The international conventions on humanitarian law deserve special mention in connection with the protection of women’s rights. We are talking about the four Geneva Conventions adopted at the Diplomatic Conference in Geneva on the same day – August 12, 1949. These Conventions bear the names “On the improvement of the condition of the wounded and sick in active armies”, “On the improvement of the condition of the wounded, sick and persons shipwrecked from the armed forces at sea ”,“ On the treatment of prisoners of war ”and“ On the protection of civilians in time of war ”. A considerable number of the norms of the last two Conventions are specifically devoted to the protection of the rights of women in times of armed conflict. The conventions prohibit any discrimination based on gender and oblige ratifying States to apply equal treatment without any disadvantageous distinction based on sex. At the same time, the Conventions also contain some special norms aimed at protecting women, as well as children. These norms relate to interrogations, placement in special rooms, etc. The last of the named Conventions contains special rules on the protection of women from any attempt on their honor, in particular from rape, forced prostitution and obscene assault. Particular attention is paid to the Geneva Conventions for the protection of pregnant women, women in labor and mothers of young children. They are provided with special benefits in detention, arrest and internment, they must be provided with additional food, treatment, medical assistance, etc.

Despite the emergence of instruments guaranteeing the equality of women and the special advantages of the Convention on the Elimination of All Forms of Discrimination against Women, women’s rights remain outside the mainstream of international protection of rights. The rejection of international obligations has had a negative impact on the protection of women under domestic law. In real life, women’s rights are neglected, and often very rudely. Unfortunately, the list of crimes against women is endless: physical and sexual violence, intimidation, economic oppression, lack of control over the health of women, harmful religious and traditional practices, shorter training periods compared to men and boys, restrictions on property ownership, inaccessibility of some forms of labor activity. All of these violations occur daily and everywhere. They are not exceptional. It’s just a matter of gender relationship. They have not received widespread condemnation and are often not even perceived as violations of international human rights law. The reason for the lack of recognition of the rights of women lies both in the shortcomings of the Convention on the Rights of Women itself, and in the lack of a broader understanding of international law. It also becomes necessary to take into account such a serious aspect of the work under study, which is both an issue and an integral part of the fulfilment of an international obligation.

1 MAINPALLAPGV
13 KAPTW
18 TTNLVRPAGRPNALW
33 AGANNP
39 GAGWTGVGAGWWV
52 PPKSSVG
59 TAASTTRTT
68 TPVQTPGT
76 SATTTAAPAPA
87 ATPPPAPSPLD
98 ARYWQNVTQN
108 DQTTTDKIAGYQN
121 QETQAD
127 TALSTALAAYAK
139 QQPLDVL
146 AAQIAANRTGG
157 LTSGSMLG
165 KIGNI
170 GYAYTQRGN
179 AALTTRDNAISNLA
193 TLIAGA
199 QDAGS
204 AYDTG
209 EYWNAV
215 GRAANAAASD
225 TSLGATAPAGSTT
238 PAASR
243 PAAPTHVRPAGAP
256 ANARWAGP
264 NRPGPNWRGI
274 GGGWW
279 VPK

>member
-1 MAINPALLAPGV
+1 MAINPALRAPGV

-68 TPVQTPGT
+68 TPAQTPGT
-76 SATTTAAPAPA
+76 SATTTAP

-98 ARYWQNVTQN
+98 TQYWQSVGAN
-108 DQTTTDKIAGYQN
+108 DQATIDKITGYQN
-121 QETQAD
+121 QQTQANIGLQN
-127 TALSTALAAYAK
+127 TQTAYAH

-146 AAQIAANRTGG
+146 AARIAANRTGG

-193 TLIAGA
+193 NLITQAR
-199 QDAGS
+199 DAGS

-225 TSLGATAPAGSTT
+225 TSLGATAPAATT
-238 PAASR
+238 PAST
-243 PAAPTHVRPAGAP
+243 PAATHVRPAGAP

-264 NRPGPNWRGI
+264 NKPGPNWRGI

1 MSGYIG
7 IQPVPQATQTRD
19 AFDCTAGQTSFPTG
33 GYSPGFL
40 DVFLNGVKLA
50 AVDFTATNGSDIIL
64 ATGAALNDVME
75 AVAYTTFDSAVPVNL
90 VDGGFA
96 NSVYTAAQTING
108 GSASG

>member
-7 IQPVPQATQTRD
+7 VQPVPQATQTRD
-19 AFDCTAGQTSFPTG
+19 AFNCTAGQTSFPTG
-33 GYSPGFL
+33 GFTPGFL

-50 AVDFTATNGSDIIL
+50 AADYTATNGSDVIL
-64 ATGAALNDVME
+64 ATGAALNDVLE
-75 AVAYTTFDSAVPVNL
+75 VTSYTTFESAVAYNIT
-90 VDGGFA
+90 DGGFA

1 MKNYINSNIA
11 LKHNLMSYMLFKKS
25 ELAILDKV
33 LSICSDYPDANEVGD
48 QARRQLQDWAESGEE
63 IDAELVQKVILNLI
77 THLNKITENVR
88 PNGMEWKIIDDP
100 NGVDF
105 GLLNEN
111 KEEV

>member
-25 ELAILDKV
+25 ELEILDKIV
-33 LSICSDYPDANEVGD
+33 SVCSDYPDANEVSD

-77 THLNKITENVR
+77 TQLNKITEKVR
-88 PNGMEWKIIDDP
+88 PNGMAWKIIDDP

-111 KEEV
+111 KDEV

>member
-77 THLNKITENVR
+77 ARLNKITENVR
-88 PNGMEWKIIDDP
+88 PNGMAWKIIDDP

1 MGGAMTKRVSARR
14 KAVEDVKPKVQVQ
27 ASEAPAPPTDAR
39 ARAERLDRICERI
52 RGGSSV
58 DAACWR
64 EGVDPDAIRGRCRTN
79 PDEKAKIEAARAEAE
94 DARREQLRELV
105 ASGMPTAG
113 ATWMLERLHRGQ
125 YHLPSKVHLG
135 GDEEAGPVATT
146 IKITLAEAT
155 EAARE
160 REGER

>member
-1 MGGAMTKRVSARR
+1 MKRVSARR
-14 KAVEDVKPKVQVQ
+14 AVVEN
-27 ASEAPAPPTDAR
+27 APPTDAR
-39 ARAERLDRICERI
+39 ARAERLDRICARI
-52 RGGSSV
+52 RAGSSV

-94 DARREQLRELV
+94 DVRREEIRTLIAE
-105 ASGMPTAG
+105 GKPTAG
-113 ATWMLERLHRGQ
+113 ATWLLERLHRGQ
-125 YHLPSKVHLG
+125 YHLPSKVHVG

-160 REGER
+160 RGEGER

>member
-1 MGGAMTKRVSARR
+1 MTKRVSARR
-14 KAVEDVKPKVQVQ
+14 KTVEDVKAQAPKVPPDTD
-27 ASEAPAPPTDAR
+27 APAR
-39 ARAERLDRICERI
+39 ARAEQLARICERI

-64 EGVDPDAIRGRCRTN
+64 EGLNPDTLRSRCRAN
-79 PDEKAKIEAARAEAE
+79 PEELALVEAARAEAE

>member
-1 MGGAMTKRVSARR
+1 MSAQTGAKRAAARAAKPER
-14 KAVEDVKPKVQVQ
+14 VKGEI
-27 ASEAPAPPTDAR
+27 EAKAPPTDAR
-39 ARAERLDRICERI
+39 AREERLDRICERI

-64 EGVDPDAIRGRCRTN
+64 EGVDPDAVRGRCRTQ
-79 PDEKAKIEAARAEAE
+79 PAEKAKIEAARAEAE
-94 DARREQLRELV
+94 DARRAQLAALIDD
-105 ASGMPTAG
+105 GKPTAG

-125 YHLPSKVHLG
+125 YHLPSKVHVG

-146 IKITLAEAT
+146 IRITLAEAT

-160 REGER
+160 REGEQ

Despite many international conventions, women around the world continue to suffer from social, economic and political injustices. The way forward to uplift women and ensure their protection in international law is awareness about the lead role of women in struggling for their own rights. Civil society organizations are playing an important role in the awareness programs and lobbying for women rights but this needs countries support to further expedite the process.